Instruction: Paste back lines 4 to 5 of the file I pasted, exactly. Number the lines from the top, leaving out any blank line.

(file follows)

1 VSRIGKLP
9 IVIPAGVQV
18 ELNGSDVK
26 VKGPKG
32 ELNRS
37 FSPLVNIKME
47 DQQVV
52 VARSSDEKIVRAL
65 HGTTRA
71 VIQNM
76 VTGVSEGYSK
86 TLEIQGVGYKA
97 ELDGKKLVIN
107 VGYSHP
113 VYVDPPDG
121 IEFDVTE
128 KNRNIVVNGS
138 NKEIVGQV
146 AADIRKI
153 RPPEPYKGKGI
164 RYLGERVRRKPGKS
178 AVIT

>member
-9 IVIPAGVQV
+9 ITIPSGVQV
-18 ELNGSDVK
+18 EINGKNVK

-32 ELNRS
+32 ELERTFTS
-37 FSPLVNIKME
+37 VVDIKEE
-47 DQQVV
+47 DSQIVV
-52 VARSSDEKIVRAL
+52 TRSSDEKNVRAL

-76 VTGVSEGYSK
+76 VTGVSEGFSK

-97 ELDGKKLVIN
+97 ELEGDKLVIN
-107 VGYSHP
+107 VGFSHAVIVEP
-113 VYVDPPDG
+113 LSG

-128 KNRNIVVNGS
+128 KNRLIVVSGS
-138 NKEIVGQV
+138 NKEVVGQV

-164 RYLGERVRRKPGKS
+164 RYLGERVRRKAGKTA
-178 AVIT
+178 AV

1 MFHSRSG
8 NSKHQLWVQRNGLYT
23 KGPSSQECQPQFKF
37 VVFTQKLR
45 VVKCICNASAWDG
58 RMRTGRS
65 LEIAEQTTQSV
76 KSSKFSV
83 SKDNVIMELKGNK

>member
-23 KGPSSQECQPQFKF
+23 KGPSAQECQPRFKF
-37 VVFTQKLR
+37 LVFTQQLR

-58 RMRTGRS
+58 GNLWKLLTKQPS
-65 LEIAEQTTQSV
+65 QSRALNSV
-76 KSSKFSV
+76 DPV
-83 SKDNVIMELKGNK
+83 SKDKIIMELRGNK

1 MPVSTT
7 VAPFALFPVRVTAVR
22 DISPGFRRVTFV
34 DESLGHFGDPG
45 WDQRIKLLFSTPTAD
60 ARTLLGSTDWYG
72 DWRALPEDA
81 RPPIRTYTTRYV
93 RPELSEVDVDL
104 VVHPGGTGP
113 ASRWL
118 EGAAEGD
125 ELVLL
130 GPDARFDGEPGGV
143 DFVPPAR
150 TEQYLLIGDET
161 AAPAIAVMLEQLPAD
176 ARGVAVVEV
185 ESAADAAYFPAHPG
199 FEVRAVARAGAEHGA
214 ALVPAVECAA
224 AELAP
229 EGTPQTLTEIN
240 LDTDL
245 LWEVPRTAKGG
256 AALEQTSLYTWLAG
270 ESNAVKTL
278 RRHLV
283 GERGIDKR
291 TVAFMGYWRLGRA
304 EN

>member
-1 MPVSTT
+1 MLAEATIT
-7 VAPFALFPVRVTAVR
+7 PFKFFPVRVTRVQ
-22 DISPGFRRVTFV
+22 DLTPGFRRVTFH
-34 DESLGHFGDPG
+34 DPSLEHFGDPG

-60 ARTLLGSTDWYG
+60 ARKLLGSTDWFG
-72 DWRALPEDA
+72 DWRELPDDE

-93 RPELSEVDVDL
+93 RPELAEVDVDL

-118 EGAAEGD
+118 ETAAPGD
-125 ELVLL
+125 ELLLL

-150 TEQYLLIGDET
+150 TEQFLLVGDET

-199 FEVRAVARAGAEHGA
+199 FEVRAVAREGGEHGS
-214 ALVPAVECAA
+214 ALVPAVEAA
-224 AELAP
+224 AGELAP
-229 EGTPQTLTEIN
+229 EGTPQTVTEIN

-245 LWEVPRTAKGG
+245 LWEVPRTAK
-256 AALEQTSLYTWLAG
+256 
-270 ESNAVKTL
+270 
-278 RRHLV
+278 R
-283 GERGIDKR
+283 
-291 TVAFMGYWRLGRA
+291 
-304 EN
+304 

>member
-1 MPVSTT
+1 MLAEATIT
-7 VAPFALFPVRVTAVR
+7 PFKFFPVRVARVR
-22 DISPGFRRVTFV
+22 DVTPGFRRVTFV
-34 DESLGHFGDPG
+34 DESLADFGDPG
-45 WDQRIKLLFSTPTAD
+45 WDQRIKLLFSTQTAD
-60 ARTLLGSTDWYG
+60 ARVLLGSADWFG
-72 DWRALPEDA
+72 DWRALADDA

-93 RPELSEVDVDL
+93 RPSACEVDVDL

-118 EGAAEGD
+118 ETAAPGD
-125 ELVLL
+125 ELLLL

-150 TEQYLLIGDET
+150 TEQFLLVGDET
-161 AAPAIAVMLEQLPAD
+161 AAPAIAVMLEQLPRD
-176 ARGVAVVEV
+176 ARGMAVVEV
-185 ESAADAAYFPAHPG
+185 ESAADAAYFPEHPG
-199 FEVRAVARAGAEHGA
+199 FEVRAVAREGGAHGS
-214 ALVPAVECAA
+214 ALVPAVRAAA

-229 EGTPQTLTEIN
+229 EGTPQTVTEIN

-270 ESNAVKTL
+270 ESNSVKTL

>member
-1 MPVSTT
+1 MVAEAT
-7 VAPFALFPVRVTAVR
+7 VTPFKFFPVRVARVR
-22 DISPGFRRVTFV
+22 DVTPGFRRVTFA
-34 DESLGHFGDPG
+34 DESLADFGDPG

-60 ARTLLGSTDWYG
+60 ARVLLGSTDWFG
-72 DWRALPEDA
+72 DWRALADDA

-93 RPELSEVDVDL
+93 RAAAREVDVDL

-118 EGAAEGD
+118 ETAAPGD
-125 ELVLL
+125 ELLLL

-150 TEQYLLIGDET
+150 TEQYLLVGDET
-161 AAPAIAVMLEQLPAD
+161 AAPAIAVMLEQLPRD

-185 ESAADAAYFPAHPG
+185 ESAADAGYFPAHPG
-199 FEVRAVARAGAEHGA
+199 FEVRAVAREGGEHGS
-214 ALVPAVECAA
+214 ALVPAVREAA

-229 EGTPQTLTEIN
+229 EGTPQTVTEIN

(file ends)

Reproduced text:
26 VKGPKG
32 ELNRS